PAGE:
Plans by Met Commissioner Sir Bernard Hogan Howe to equip officers with 30,000 new mobile devices including smartphones and tablets are to be reviewed by the London Assembly.
The Assembly’s Budget and Performance Committee will investigate how the Met can find technology savings of £42m in 2014-15 and £60m in 2015-16 while also buying the new kit.
The Committee will also explore how the force plans to use technology to cut the amount of time officers spend on paperwork, freeing them up to spend more time on the beat.
Committee chair John Biggs AM said: “The Met is facing budget cuts of 20 per cent over the next three years and it is inevitable that technology spending is going to feel the squeeze, but it is clearly also the case that judicious investment in technology could improve productivity and be an aid to change.
“Whether it’s backroom ICT support or the use of innovative new devices like smartphones or fingerprint scanners, the Met will need to ensure that it’s getting the best value for money. We all know that big IT projects often have a habit of getting out of control and falling victim to unforeseen glitches, compatibility problems and ballooning costs.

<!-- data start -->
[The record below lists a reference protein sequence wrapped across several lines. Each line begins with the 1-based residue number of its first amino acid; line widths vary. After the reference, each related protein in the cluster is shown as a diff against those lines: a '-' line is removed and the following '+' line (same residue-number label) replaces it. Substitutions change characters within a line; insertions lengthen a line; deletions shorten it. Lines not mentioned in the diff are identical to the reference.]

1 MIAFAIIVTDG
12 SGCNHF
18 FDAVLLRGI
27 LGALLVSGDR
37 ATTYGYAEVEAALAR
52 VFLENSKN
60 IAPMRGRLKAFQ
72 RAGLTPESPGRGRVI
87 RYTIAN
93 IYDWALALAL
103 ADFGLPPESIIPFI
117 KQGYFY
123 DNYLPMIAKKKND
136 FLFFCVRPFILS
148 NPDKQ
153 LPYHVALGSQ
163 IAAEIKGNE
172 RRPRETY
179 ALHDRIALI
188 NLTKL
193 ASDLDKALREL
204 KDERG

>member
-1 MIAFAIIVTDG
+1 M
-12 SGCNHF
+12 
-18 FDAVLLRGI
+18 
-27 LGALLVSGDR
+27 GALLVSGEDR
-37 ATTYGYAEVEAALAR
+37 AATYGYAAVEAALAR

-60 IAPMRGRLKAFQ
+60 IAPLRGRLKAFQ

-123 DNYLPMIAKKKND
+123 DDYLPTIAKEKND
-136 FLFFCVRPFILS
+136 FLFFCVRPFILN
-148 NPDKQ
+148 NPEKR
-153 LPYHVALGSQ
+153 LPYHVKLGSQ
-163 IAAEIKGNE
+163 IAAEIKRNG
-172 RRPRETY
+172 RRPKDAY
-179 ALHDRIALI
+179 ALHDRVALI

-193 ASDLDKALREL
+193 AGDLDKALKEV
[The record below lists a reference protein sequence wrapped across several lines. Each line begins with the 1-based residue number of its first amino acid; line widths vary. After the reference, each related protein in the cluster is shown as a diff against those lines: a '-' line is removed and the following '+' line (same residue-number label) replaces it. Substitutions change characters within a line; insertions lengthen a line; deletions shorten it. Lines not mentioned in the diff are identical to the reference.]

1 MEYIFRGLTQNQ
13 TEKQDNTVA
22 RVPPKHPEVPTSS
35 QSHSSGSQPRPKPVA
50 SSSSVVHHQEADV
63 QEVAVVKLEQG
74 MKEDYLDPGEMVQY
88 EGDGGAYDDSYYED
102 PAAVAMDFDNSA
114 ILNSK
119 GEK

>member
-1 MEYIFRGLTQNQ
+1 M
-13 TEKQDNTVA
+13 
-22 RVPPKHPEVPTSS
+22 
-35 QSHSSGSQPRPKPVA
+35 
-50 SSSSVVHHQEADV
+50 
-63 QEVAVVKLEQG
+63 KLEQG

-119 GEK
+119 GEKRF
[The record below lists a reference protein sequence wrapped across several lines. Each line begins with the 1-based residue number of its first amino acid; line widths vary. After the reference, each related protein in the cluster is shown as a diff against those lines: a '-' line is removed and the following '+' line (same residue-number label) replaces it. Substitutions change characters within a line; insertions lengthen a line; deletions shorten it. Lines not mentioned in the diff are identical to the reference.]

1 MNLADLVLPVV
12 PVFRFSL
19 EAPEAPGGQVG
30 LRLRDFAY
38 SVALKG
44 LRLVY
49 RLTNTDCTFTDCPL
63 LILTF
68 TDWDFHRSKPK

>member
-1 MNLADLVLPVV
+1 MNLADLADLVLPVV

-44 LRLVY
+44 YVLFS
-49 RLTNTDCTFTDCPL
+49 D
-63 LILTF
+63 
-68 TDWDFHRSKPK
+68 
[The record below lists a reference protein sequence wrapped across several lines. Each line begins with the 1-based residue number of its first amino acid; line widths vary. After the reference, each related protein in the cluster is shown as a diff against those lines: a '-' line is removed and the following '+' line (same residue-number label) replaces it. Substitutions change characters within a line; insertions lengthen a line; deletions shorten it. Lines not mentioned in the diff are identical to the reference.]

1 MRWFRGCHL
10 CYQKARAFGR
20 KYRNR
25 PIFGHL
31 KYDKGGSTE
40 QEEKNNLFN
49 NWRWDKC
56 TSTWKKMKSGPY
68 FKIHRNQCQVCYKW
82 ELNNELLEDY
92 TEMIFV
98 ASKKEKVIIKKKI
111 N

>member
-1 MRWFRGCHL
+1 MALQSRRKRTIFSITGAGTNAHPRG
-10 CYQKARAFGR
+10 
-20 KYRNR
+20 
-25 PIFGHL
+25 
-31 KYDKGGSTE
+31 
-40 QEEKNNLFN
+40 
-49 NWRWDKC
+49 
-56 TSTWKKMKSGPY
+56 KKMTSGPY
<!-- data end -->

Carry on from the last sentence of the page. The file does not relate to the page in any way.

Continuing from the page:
“Our review is all about ensuring that the Met avoids the pitfalls and gets the most out of the technology budget, because at the end of the day, better deals and smarter systems could mean a more efficient police force and more officers out on the streets.”
The Committee will next week hold the first of two public meetings to question academics and industry experts about best practice, including issues like major ICT contracts and the roll-out of smartphones and tablets.
Representatives from the Metropolitan Police Service and the Mayor’s Office for Policing and Crime will be questioned at a second meeting in June.